The 2010 WikiLeaks included a cable sent to our embassy in Buenos Aires seeking highly personal details about Argentine President Christina Fernández, including questions about her medications, her daily time with her husband, her method of dealing with stress and, specifically, “how do [her] emotions affect her decision-making and how does she calm down when distressed?” …
This kind of intrusive tactic is nothing new for Clinton. Remember that during the 1992 presidential campaign, she approved hiring private detectives (paid with campaign funds) to amass compromising information on women who claimed to have been sexually involved with her husband.
Suddenly, reports surfaced of abortions, bankruptcies, messy divorces and high school and college misconduct in the lives of women who got in her husband’s way. The detectives she hired — who we’ve called the “secret police” — were doing their work. And the women went away.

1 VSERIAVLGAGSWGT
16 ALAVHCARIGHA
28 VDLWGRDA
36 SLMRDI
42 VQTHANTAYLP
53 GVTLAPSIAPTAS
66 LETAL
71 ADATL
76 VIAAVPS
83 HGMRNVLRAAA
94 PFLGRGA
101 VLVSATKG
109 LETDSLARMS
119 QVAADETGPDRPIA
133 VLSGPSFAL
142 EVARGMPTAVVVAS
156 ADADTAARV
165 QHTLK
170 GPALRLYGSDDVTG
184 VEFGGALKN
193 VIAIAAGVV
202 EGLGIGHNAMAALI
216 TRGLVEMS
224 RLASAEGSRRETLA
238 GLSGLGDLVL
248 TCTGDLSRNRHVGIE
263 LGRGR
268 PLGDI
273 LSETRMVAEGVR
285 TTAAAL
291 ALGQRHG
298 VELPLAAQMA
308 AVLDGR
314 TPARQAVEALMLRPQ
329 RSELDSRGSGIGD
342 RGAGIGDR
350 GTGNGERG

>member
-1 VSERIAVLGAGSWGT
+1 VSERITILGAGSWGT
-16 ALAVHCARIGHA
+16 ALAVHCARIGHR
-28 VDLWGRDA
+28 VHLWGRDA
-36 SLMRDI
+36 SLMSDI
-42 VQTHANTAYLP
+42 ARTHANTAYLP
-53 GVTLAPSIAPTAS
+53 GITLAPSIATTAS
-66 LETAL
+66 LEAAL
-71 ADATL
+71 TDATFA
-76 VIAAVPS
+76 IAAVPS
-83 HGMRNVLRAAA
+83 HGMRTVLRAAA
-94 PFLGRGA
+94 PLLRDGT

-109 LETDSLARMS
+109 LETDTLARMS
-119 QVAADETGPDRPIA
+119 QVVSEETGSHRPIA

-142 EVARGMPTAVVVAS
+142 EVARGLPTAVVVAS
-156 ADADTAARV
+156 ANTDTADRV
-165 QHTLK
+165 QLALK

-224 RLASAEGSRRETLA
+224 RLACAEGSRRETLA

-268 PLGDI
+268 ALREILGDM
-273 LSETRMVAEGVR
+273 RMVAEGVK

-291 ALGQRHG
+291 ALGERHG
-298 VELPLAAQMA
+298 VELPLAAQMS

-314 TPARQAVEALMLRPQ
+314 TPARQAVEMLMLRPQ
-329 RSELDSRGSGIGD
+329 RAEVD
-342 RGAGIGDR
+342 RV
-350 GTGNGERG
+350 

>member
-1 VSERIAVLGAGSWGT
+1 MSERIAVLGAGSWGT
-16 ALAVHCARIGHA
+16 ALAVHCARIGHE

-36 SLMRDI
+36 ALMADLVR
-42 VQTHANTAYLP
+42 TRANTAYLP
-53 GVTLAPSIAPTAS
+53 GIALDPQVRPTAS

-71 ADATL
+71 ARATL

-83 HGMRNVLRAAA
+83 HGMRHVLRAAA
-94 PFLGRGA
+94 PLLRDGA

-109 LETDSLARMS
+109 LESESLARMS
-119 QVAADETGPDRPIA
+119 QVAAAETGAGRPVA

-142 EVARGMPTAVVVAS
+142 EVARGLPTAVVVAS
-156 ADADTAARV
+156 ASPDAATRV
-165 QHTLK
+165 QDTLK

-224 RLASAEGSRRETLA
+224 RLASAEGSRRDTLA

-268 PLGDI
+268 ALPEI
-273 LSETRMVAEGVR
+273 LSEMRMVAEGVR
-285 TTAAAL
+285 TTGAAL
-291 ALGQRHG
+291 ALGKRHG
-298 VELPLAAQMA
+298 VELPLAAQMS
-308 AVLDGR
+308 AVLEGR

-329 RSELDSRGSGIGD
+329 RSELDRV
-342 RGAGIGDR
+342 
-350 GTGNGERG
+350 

In view of Clinton’s historical affinity for personal surveillance and the evidence that it continues, we’re entitled to answers about how this possible future president of the United States was involved in the decision to compromise our relations with some of our most important allies.
Perhaps carelessly, ABC News was invited into American Bridge headquarters where Hillary’s spies openly bragged about what they were doing. The headline?
Scenes From a War Room: Spying on GOP With Top Oppo Hitmen
It is no coincidence that David Brock is involved in this high-tech KGB-style operation. And speaking of the KGB, the Economist reports that Ukrainian “officers (have been) blackmailed with threats” if they don’t cooperate with Vladimir Putin.